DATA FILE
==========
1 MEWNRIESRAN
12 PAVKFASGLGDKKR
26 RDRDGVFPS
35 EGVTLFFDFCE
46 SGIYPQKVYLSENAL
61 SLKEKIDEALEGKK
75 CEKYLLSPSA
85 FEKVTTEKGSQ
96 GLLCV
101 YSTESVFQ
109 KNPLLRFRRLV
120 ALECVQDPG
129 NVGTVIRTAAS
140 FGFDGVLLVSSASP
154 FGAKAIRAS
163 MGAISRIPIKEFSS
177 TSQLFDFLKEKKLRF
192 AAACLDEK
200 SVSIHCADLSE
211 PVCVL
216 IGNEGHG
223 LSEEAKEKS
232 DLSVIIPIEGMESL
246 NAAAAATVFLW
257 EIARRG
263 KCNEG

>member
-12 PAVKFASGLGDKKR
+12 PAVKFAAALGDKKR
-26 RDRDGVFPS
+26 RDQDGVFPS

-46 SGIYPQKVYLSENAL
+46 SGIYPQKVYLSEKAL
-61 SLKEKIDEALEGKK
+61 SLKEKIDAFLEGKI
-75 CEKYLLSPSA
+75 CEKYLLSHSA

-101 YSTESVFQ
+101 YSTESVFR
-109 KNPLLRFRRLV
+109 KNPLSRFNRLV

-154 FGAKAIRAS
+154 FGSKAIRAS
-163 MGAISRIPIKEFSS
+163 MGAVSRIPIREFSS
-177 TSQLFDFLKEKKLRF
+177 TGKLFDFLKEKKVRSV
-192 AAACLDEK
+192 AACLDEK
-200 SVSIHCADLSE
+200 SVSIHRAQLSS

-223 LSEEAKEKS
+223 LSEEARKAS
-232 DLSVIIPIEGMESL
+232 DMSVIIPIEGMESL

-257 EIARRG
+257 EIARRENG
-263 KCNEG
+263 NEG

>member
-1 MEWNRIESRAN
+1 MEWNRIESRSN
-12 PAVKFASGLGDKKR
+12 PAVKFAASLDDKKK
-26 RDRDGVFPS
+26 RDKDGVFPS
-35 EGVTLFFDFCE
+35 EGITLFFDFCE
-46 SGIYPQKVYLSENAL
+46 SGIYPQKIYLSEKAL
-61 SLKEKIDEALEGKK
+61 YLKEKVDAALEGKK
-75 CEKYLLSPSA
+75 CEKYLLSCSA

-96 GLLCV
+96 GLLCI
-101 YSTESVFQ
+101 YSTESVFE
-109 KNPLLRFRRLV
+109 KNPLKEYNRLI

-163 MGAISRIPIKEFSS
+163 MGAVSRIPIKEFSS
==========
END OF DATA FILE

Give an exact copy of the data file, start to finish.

1 MEWNRIESRAN
12 PAVKFASGLGDKKR
26 RDRDGVFPS
35 EGVTLFFDFCE
46 SGIYPQKVYLSENAL
61 SLKEKIDEALEGKK
75 CEKYLLSPSA
85 FEKVTTEKGSQ
96 GLLCV
101 YSTESVFQ
109 KNPLLRFRRLV
120 ALECVQDPG
129 NVGTVIRTAAS
140 FGFDGVLLVSSASP
154 FGAKAIRAS
163 MGAISRIPIKEFSS
177 TSQLFDFLKEKKLRF
192 AAACLDEK
200 SVSIHCADLSE
211 PVCVL
216 IGNEGHG
223 LSEEAKEKS
232 DLSVIIPIEGMESL
246 NAAAAATVFLW
257 EIARRG
263 KCNEG

>member
-12 PAVKFASGLGDKKR
+12 PAVKFAAALGDKKR
-26 RDRDGVFPS
+26 RDQDGVFPS

-46 SGIYPQKVYLSENAL
+46 SGIYPQKVYLSEKAL
-61 SLKEKIDEALEGKK
+61 SLKEKIDAFLEGKI
-75 CEKYLLSPSA
+75 CEKYLLSHSA

-101 YSTESVFQ
+101 YSTESVFR
-109 KNPLLRFRRLV
+109 KNPLSRFNRLV

-154 FGAKAIRAS
+154 FGSKAIRAS
-163 MGAISRIPIKEFSS
+163 MGAVSRIPIREFSS
-177 TSQLFDFLKEKKLRF
+177 TGKLFDFLKEKKVRSV
-192 AAACLDEK
+192 AACLDEK
-200 SVSIHCADLSE
+200 SVSIHRAQLSS

-223 LSEEAKEKS
+223 LSEEARKAS
-232 DLSVIIPIEGMESL
+232 DMSVIIPIEGMESL

-257 EIARRG
+257 EIARRENG
-263 KCNEG
+263 NEG

>member
-1 MEWNRIESRAN
+1 MEWNRIESRSN
-12 PAVKFASGLGDKKR
+12 PAVKFAASLDDKKK
-26 RDRDGVFPS
+26 RDKDGVFPS
-35 EGVTLFFDFCE
+35 EGITLFFDFCE
-46 SGIYPQKVYLSENAL
+46 SGIYPQKIYLSEKAL
-61 SLKEKIDEALEGKK
+61 YLKEKVDAALEGKK
-75 CEKYLLSPSA
+75 CEKYLLSCSA

-96 GLLCV
+96 GLLCI
-101 YSTESVFQ
+101 YSTESVFE
-109 KNPLLRFRRLV
+109 KNPLKEYNRLI

-163 MGAISRIPIKEFSS
+163 MGAVSRIPIKEFSS